Whitman news since 1896

Whitman Wire

Vol. CLIV, Issue 9
Whitman news since 1896

Whitman Wire

Whitman news since 1896

Whitman Wire

Fraternity receives table built from fallen tree

Members of Phi Delta Theta were sad last year when the champion catalpa tree by the their house fell down. Now the tree lives on in the form of a cloned sapling and a picnic table that men from Physical Plant Services built for the fraternity.Fraternity receives table built from fallen tree | Photo by Lauren Hisada

The tree partially toppled in August of 2006 after rotting out over the summer, taking out the power for a few weeks and disappointing frat members.

“We were upset,” said Wes Matlock ’08, president of Phi Delta Theta. “It was a mark of pride for us.”

The tree was the largest catalpa tree in the nation. According to a Moon Handbooks travel guide, it was 21 feet in circumference. “It was probably over a hundred years old,” said Matlock.

The fallen tree was declared a hazard and the Parks and Recreational director ordered its removal. But Whitman College has a policy of putting wood to good use, and with encouragement from Physical Plant Director Dan Park and Assistant to the President Pete Reid, Physical Plant Services decided to build a table from the fallen tree’s wood.
“We worked on it for two days,” said Grounds Supervisor Gary Brown, who helped build the table along with carpenters Wayne Dennis and John Groom.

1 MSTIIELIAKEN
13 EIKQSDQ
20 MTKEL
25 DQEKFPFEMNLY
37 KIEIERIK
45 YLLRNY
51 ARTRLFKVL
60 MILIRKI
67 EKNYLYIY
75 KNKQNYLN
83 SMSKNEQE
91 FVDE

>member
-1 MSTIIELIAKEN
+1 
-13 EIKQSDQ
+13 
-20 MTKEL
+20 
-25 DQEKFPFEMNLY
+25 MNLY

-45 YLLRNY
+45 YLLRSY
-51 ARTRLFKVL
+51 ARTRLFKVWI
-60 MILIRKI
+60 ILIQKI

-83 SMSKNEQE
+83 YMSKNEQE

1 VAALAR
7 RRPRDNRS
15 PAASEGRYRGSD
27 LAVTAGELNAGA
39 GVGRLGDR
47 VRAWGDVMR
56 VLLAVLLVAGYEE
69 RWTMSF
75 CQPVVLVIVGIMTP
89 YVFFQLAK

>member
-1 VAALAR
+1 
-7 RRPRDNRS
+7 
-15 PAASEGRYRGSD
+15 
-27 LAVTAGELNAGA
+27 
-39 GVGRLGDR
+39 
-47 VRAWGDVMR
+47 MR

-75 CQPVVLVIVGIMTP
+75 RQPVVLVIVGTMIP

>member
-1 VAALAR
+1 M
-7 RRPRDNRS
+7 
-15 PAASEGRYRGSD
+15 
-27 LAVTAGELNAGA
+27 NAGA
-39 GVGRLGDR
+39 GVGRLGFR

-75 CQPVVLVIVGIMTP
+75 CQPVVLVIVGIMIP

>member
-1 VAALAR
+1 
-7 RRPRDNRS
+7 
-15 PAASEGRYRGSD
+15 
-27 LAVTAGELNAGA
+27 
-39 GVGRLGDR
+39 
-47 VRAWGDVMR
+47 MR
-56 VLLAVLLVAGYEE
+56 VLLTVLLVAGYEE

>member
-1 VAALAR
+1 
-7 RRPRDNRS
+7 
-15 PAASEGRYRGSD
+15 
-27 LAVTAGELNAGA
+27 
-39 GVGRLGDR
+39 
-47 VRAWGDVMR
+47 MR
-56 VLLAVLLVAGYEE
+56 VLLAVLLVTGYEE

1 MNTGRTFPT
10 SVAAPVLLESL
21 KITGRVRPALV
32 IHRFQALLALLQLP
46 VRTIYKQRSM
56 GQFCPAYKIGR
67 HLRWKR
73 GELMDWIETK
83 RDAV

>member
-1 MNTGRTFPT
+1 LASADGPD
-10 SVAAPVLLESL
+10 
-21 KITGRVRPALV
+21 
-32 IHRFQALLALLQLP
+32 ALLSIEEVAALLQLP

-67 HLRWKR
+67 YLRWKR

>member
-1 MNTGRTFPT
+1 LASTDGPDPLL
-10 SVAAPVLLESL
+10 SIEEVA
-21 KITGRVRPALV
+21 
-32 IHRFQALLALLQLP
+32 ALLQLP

The table was presented to Phi Delta Theta last week and now rests in the backyard.
“It’s the most beautiful picnic table I’ve ever seen,” said Matlock, whose fellow frat members have been studying outside and barbecuing more.

The tree was also cloned in 2001 by the Champion Tree Project, run by a Michigan man who travels the country attempting to “preserve, protect, propagate and plant” America’s most impressive trees. Branches containing buds were given to Schichtel’s Nursery in Milton-Freewater, who donated a clone back to the Phi house following the collapse of the original. The clone was planted in March of last year and is thriving, according to Matlock.

Walla Walla, said David Milarch of the Champion Tree Project in a 2001 interview with the Union-Bulletin, has a remarkable number of champion trees for its size. “The state of Ohio has six national champions in the whole state. The state of Wisconsin has 12 in the whole state, the state of Minnesota has four, there’s four or five states that have none, and yet in Walla Walla there’re 50 state champions in one little city.”

And there may be more soon. “We’re going to plant more trees for the Phis and Sigs,” Brown said. “It’s an ongoing process. We have a good relationship with the fraternities.”

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